Microsoft updates Windows twice a year, usually adding some welcome new features (new screenshot tool, cleaner start menu, etc.). This year’s Spring Update will be another one of those minor updates adding polishing and crushing bugs.
But in the fall, Microsoft is expected to unleash a massive redesign of Windows 10. We know this for a number of reasons.
Microsoft did not respond to a request for comment.
Why does Windows need an update
Most of the recent Windows tweaks target specific audiences, especially corporate gamers and customers. But the personal computer is back as a consumer staple – the work-from-home era brought on by the Coronavirus pandemic is making productivity cold again. Microsoft wants to make sure that its new everyday users enjoy the experience of using their computers.
Apple’s new Mac OS Big Sur takes advantage of the new chip by integrating the features people are accustomed to on the iPhone and iPad. The convergence of smartphones, tablets and computers is in progress.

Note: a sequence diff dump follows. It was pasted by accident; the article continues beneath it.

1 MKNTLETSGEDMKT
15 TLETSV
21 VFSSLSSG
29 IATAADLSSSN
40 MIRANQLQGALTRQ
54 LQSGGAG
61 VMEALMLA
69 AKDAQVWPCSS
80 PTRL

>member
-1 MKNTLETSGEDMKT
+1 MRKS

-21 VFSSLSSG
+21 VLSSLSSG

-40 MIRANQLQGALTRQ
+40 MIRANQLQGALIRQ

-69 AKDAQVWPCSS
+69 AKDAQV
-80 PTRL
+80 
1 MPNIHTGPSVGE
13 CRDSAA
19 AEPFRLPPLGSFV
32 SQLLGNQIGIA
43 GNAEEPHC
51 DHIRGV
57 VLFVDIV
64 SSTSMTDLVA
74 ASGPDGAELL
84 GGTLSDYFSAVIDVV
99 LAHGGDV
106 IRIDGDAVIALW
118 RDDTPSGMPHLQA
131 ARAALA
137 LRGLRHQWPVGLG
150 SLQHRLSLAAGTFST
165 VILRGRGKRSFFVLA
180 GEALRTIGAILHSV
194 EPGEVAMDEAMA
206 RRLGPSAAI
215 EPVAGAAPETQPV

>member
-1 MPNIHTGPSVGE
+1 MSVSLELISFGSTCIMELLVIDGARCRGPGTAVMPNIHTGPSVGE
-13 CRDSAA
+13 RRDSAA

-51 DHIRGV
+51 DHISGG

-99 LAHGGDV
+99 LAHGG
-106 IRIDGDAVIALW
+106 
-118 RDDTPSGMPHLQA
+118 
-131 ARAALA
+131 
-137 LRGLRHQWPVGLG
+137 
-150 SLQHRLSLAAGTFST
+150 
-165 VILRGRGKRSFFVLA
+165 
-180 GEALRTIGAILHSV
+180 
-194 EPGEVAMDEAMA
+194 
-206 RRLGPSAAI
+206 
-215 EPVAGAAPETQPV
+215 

However, this new kind of chip could disrupt the PC world, setting fire to Microsoft’s shadow to redesign Windows for new types of computers you haven’t even imagined yet. The time has come for a big Windows 10 update.
The sad history of Windows updates
The “Sun Valley” edition of Windows 10 doesn’t seem to be the kind of brand-new experience for previous new versions of Windows. This is probably a good thing, given Microsoft has a reputation for providing a good OS in every other attempt:
- The original Windows was a success. Windows 2.0, not nearly as much.
- Windows 3 was a huge success. Windows 95 was a buggy mess.
- Windows 98 fixed all 95 errors. But Windows Me might be the worst iteration of Windows ever.
- Windows XP may be Microsoft’s biggest success ever. Windows Vista was a disaster.
- Windows 7 was loved for its return to basics. With Windows 8, people didn’t even know how to access the desktop.
- Windows 10 was a massive success. So let’s not spoil this, Microsoft.